Per capita chicken consumption in the United States has risen from under 20 pounds in 1909 to about 60 pounds in 2012. During this same time span, beef consumption has dropped from a peak of more 80 pounds per capita in the 1970s to under 60 pounds in 2012. U.S. consumers eat as much beef now as they did in 1909.
Many different factors are possibly in play hereone being cost. A head of beef has always been relatively pricey compared to other forms of meat. Over the past 20 years, beef prices have risen drastically versus chicken and pork.
The rising costs of beef coincide with the decreasing total inventory of calf and cattle in America, which hit a 60-year low in 2012. This could be a result of rising oil and grain prices, as well as on NGOs that oppose meat consumption.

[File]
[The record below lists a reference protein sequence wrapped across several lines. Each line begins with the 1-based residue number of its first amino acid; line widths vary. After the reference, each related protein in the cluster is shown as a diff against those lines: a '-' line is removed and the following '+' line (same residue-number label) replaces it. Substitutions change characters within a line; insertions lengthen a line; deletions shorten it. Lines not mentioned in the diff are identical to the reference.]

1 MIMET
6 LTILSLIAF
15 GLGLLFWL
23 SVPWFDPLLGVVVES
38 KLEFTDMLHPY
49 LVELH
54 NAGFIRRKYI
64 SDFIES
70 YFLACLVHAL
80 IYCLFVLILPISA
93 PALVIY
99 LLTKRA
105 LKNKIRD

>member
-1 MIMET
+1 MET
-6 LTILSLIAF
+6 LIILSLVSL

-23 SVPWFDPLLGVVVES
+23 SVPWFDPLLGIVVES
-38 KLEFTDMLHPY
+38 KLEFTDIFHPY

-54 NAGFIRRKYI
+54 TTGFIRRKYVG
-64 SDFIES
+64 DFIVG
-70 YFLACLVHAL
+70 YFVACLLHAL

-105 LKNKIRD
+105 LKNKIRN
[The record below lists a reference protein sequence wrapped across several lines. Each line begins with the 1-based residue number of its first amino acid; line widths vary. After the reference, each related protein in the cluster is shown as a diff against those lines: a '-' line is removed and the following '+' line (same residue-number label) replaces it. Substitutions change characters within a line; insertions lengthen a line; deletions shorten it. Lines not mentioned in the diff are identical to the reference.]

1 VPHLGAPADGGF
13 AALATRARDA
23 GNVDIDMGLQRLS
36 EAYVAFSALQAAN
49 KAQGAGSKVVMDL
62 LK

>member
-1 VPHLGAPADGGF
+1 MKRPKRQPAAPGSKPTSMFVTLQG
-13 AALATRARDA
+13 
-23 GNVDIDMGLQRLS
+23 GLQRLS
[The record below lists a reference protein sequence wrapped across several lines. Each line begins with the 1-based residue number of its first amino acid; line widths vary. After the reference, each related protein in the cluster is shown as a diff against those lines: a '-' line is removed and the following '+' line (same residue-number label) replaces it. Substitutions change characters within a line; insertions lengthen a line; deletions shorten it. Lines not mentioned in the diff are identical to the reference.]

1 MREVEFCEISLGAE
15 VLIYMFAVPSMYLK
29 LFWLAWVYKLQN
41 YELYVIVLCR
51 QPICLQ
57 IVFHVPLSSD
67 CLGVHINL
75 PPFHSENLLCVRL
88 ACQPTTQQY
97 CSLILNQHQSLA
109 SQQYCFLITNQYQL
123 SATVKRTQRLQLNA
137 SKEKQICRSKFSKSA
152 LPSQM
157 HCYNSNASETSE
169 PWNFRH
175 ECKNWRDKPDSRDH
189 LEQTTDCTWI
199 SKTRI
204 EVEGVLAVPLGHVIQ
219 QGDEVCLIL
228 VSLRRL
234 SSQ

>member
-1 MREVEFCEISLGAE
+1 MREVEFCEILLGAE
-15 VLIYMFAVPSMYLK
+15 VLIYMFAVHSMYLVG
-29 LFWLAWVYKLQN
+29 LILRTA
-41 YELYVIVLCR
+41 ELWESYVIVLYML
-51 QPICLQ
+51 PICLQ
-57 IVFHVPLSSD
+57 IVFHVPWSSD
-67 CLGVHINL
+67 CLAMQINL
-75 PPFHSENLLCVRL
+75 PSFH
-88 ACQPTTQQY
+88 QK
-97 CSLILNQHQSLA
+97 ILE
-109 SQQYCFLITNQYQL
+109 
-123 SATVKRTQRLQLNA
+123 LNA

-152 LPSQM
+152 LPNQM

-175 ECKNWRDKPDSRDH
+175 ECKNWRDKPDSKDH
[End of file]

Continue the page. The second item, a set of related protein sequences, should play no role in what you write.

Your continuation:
While this may be true, the energy requirement to produce 1 kg of beef is inherently higher than what is needed for 1 kg of chicken.
The rise of chicken can also be attributed to its versatility; beef generally takes longer than chicken to prepare. So not only is chicken easier to cook, but its also cheaper to buy and to produce than its heftier meat relative.
Chicken is also a white meat, which many people characterize as leaner than red meat. Red meat is claimed to be linked to higher cancer and heart disease risks. Red meat's stigma can't help but play to chicken's advantage.